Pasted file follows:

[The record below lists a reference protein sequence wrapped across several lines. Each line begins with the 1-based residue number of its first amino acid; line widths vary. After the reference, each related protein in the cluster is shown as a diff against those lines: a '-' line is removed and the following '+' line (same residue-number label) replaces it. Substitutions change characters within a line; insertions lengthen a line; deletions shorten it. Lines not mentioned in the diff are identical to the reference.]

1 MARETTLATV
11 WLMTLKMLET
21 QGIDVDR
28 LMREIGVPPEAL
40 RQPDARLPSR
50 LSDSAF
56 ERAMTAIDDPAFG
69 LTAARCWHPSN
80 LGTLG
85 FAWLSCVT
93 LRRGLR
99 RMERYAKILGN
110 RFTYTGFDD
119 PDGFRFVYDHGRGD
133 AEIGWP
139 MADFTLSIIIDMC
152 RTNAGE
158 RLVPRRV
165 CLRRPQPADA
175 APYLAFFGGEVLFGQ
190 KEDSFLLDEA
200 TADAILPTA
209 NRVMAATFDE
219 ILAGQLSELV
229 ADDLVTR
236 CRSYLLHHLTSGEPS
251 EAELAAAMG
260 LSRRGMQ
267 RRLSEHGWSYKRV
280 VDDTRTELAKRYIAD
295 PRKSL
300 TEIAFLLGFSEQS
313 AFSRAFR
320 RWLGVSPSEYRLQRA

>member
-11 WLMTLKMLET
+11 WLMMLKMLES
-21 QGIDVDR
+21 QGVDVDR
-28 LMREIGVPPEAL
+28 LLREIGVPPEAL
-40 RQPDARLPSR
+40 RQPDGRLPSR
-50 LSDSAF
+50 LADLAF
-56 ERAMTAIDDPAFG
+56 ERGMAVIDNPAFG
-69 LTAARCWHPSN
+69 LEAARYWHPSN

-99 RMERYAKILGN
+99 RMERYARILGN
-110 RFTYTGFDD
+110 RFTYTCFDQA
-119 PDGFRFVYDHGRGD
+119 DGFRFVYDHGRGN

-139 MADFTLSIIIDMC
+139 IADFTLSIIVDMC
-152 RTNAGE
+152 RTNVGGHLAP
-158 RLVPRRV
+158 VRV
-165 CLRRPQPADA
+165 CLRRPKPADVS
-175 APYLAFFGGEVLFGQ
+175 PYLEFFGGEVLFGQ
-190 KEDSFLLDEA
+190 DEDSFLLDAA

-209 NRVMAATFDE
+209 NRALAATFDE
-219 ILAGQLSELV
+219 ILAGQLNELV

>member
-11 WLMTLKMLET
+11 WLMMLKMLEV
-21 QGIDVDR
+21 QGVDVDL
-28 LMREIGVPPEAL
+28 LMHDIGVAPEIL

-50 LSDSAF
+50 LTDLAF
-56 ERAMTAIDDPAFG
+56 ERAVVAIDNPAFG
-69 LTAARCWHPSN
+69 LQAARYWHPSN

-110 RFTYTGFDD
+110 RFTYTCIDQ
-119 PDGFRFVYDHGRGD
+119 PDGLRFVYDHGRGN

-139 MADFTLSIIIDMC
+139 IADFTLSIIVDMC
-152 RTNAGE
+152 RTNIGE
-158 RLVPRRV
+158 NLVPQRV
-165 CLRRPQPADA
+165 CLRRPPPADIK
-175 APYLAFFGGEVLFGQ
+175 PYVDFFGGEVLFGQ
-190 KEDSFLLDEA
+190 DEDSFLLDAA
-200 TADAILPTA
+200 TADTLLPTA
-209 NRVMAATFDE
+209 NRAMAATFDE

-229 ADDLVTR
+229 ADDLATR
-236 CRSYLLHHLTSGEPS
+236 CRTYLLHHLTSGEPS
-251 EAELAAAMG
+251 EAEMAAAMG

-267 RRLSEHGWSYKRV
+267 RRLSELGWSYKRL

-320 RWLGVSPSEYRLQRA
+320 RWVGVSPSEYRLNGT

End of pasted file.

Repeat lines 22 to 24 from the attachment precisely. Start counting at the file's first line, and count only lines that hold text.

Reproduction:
190 KEDSFLLDEA
200 TADAILPTA
209 NRVMAATFDE